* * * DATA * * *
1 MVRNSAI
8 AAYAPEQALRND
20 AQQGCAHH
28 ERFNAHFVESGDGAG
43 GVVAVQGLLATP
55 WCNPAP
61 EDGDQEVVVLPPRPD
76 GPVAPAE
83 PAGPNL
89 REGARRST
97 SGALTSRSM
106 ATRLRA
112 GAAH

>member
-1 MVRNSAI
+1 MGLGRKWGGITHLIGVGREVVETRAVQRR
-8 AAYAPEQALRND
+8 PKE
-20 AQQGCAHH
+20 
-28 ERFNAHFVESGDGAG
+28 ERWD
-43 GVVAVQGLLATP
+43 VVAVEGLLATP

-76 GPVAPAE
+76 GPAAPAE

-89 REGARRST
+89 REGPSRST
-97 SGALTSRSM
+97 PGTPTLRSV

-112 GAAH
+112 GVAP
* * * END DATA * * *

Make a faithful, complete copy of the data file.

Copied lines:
1 MVRNSAI
8 AAYAPEQALRND
20 AQQGCAHH
28 ERFNAHFVESGDGAG
43 GVVAVQGLLATP
55 WCNPAP
61 EDGDQEVVVLPPRPD
76 GPVAPAE
83 PAGPNL
89 REGARRST
97 SGALTSRSM
106 ATRLRA
112 GAAH

>member
-1 MVRNSAI
+1 MGLGRKWGGITHLIGVGREVVETRAVQRR
-8 AAYAPEQALRND
+8 PKE
-20 AQQGCAHH
+20 
-28 ERFNAHFVESGDGAG
+28 ERWD
-43 GVVAVQGLLATP
+43 VVAVEGLLATP

-76 GPVAPAE
+76 GPAAPAE

-89 REGARRST
+89 REGPSRST
-97 SGALTSRSM
+97 PGTPTLRSV

-112 GAAH
+112 GVAP